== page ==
Published: August 20, 2014 - 15:29

On July 17, a scheduled Malaysian Airlines aircraft, MH 17, that took off from Amsterdam’s Schipol airport, was shot down over war-torn Ukraine. This was the second time in six months that an airline’s aircraft had met with such a tragedy. In March, another Malaysian aircraft, MH 370, disappeared into thin air. In spite of naval fleets from six countries scouring the Indian Ocean in what has become the largest and most expensive search mission in history, its wreckage remains to be found. But the disappearance ended up triggering a million conspiracy theories.

The wreckage of MH 17 may have been revealed, but its downing has not deterred conspiracy theories. As soon as the aircraft disappeared on the radar, only to later appear as a smouldering heap of wreckage strewn across hundreds of acres of corn fields in Eastern Ukraine, social media went into a frenzy. Tweets were not speculating so much as definitely proclaiming who it was that shot down the aircraft. The narrative seemed indubitable. Rebel Ukrainians who had earlier brought down a few military aircraft had used the Buk missiles supplied by the Russians to bring down the ill-fated plane with 280 passengers. There was no explanation why misfortune had befallen Malaysian Airlines again. Interestingly, no conspiracy theory provides any perspective on this bizarre coincidence.

The Russian defence was weak and uncertain. At the time of the aircraft’s downing, President Vladimir Putin was returning from a successful trip to Brazil. In fact, he was flying not too far from MH 17 when the air traffic control allowed the Malaysian aircraft to divert from its earlier approved course and stray into an area that was technically a war zone. The seemingly innocuous diversion was for seven kilometres, at an altitude of 33,000 feet, but which proved intriguingly fatal. It was at this height that the MH 17 blew up. How did it happen? Attempts have been made to re-create the tragic moment. There are versions and more versions. First, there have been no instances of a commercial aircraft being brought down by a surface-to-air missile at that altitude. Although the Russian Buk missile system, which is also with the Ukrainians, has a range of 35,000 feet, it has not been used to blast a commercial aircraft. Russia’s many adversaries were quick to show satellite images of Buk missiles returning to Russian territory around the time the incident took place. The juxtaposition of the violence with the alleged weapon system created an image of certitude, but aviation experts doubt that such a thing could have been executed. In their defence, the Russians, who seemed to be losing their information war, demanded that they be shown satellite data by the Americans or anyone, on the trail of smoke that Buk missiles leave as they home in on their target. There have been no answers.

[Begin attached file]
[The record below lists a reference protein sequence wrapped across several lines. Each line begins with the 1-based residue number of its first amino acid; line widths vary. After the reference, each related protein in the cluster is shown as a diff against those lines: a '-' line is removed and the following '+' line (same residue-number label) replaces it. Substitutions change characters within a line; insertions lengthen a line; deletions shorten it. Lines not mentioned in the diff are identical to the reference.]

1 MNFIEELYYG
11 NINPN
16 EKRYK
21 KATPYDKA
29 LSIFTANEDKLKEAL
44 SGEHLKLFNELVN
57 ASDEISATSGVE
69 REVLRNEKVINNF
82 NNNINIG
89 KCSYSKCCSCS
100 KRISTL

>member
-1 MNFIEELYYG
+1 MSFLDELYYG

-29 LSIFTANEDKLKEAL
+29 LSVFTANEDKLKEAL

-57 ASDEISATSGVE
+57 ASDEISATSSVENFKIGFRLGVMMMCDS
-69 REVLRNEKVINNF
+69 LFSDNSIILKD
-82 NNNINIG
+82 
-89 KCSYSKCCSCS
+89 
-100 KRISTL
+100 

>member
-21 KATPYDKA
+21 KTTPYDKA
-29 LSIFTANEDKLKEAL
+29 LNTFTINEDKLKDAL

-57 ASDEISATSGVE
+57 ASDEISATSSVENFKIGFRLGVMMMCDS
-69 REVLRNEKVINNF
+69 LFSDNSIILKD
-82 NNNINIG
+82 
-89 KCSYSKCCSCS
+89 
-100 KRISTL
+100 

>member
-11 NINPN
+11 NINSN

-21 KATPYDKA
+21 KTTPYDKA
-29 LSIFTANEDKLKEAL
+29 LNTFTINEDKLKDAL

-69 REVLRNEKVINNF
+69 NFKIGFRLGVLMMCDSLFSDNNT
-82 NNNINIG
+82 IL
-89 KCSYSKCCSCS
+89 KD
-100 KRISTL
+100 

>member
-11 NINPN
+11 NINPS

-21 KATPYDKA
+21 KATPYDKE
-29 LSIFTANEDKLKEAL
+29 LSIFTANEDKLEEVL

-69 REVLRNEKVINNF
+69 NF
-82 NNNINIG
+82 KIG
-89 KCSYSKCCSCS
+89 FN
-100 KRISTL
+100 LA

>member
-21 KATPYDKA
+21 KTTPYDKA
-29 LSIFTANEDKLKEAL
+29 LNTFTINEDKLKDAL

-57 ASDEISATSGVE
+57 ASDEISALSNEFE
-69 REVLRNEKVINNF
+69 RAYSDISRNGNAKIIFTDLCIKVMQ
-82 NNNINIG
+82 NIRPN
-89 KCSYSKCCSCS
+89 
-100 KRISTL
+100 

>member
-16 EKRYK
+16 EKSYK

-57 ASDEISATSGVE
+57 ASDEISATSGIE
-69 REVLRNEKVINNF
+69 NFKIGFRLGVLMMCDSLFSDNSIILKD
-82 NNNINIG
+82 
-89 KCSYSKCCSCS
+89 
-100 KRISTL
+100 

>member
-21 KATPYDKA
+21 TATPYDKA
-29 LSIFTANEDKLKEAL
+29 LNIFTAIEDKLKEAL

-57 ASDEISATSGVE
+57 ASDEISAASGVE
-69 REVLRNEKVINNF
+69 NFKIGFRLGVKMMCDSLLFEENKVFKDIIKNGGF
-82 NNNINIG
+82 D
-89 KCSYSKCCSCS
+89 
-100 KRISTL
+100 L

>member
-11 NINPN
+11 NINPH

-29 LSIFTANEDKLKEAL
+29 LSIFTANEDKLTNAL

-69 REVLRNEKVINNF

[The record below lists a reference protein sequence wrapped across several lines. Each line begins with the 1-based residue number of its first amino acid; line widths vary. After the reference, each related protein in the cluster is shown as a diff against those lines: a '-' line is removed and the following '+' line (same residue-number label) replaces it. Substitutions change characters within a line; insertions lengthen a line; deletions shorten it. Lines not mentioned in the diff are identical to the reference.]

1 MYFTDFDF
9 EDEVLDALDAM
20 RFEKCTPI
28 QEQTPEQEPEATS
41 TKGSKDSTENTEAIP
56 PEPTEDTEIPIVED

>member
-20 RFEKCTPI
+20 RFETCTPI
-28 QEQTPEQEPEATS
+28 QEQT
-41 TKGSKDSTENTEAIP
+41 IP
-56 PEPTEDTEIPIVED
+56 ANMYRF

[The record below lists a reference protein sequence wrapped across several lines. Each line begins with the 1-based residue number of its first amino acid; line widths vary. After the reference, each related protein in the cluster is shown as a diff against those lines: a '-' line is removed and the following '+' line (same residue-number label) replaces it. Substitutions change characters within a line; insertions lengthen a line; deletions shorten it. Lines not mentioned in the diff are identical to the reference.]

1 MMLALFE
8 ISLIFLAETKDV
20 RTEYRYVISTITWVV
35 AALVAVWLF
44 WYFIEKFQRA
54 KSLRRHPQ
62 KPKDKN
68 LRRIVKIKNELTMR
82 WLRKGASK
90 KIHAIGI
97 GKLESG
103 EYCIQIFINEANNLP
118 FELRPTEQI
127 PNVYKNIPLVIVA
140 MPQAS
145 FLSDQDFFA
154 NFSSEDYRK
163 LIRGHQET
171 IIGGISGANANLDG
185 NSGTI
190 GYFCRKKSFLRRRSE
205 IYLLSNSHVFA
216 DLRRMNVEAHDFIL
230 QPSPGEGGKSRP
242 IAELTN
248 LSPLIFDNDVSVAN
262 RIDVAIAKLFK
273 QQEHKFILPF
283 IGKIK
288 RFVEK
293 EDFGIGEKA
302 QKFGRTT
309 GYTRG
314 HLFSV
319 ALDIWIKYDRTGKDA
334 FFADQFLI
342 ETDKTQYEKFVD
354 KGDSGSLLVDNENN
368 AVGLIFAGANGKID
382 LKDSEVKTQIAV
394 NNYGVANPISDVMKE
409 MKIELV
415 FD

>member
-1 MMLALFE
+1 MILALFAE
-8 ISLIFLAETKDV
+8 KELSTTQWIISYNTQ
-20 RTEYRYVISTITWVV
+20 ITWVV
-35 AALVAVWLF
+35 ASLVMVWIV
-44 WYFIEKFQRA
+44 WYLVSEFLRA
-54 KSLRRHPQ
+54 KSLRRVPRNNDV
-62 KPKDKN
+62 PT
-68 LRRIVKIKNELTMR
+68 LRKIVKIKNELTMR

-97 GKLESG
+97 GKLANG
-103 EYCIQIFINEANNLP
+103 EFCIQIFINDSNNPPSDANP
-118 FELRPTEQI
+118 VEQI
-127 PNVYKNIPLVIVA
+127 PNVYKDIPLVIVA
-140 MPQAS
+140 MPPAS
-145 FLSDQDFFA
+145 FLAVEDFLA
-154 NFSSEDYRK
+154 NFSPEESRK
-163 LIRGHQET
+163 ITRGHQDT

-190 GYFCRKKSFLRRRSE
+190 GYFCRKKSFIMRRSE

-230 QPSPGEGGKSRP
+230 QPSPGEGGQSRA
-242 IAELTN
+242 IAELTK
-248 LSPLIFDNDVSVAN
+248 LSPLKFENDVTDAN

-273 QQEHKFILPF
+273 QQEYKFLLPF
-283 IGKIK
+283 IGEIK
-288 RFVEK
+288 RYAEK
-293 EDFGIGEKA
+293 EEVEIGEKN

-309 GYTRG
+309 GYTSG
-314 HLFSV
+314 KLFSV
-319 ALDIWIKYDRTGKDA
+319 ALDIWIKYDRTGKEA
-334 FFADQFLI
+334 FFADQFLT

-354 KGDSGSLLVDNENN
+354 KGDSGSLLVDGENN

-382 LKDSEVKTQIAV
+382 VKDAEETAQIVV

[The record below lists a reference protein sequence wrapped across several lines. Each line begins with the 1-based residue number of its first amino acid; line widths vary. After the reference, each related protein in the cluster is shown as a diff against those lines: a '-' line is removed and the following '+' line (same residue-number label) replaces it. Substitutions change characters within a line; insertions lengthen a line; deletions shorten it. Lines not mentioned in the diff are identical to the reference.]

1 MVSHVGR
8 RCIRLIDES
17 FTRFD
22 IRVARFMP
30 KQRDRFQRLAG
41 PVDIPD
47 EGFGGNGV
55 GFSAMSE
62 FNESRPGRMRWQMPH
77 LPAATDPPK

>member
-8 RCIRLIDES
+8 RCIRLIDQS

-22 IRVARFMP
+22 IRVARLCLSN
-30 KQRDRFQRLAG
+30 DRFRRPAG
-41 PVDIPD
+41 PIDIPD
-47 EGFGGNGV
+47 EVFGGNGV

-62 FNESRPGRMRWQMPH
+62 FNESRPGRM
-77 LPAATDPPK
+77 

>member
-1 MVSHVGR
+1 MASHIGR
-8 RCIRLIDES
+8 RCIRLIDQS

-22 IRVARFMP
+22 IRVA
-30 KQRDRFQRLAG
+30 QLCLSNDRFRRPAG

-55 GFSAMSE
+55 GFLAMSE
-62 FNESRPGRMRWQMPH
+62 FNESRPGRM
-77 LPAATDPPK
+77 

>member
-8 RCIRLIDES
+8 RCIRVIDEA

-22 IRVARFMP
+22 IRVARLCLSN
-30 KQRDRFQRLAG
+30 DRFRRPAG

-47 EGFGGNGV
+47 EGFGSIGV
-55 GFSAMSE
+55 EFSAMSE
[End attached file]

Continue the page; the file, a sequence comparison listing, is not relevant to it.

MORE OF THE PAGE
The Russian defence, which has been trashed and mocked by CNN and other Western media outlets for resorting to conspiracy theories to cover their crime, has claimed that the Spanish air traffic controller was tweeting about the circumstances in which the plane was ambushed in the sky. The tweets suggested that the crash of MH 17 was not accident, but that it was brought down by Ukrainians who wanted to make it look like an attack by pro-Russians. Then there is the inexplicable presence of a Ukrainian Su-25 fighter jet around the same time that the MH 17 was flying over the corridor. Even if it cannot fly at MH 17’s altitude, the Su-25 can strike it with missiles or other weapon systems.

Russian radars and satellites deny attempts to make them guilty by insinuation. Till now no American or NATO satellites have provided a counterproof to debunk the Russian evidence except high-powered media campaigns — the kind that we saw during the run-up to the Iraq war when fraudulent WMD evidence was presented to marshal global support for the UN-led invasion. There are some versions based on the images of the wreckage that show the area around the cockpit peppered with machine gun fire on both sides. This version suggests that perhaps a Su-25 made an attempt to bring down Putin’s aircraft, which resembled the MH 17. Far-fetched, but we live in bizarre times.

Something to ponder, the MH 17 was brought down on July 17 — the day the Israelis began their military operations against Palestinians in Gaza. Any links?

Editor of Delhi's Hardnews magazine and author of Bad Money Bad Politics- the untold story of Hawala scandal.

Read more stories by Sanjay Kapoor

This story is from print issue of HardNews